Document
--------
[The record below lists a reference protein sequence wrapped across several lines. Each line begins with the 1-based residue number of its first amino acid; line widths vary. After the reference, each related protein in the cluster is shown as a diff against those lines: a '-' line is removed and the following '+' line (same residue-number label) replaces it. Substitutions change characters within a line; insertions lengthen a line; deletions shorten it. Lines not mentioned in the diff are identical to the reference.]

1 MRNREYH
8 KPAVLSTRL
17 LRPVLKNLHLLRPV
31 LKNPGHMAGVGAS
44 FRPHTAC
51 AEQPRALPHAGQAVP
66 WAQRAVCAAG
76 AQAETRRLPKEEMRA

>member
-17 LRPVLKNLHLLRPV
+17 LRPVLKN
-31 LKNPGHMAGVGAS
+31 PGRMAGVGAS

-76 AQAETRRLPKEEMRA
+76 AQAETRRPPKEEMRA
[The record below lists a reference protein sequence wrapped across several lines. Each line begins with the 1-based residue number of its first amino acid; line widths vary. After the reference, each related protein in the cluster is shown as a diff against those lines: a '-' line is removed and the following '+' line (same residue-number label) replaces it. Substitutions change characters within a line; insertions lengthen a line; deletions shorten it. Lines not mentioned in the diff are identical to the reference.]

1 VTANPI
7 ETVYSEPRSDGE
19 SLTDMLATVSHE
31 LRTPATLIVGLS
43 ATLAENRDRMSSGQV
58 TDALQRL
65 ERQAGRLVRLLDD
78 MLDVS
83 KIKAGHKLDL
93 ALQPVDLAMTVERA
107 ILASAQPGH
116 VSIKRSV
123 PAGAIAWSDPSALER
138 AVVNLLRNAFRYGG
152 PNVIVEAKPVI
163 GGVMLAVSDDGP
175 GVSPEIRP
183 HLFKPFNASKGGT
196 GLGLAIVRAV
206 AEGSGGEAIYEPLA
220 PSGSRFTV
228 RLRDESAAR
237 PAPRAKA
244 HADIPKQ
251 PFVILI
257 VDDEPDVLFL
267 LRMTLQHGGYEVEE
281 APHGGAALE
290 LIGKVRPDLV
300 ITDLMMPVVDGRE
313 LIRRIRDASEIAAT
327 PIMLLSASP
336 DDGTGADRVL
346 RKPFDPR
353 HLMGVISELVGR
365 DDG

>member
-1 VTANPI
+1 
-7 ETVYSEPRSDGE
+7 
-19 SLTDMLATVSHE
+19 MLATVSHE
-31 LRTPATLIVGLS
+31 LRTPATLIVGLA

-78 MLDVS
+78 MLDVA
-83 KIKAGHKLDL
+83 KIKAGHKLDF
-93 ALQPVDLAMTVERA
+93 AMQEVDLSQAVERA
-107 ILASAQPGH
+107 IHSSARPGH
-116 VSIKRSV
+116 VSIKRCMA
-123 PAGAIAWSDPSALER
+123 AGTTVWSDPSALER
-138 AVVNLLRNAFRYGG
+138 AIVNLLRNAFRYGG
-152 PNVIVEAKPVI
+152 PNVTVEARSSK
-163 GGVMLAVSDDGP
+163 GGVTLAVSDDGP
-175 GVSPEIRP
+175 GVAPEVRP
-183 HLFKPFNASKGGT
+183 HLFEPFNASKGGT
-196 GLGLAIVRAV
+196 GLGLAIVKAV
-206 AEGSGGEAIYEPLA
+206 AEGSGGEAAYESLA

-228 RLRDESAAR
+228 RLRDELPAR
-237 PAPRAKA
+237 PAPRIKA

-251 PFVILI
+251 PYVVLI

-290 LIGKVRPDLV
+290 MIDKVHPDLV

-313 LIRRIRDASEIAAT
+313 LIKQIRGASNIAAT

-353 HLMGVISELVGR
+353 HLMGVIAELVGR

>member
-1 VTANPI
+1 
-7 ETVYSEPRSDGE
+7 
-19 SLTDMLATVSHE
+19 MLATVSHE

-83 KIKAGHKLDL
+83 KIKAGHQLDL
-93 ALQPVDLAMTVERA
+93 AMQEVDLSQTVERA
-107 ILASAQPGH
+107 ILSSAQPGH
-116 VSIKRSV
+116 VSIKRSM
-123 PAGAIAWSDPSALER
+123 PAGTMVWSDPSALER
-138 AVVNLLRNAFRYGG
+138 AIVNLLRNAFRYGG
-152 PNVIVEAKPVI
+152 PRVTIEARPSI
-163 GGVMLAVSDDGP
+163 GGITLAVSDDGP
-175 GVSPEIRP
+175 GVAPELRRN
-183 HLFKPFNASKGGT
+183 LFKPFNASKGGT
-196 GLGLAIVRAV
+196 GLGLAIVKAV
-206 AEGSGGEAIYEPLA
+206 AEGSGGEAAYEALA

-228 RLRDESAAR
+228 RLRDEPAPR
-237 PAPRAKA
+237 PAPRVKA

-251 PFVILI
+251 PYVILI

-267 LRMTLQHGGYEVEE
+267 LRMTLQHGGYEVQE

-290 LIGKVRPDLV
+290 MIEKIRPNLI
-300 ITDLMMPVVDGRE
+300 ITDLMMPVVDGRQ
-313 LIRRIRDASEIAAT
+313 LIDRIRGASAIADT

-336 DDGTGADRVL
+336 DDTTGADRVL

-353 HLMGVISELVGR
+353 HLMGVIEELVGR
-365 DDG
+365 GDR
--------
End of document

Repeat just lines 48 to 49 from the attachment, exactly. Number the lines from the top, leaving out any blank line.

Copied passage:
313 LIRRIRDASEIAAT
327 PIMLLSASP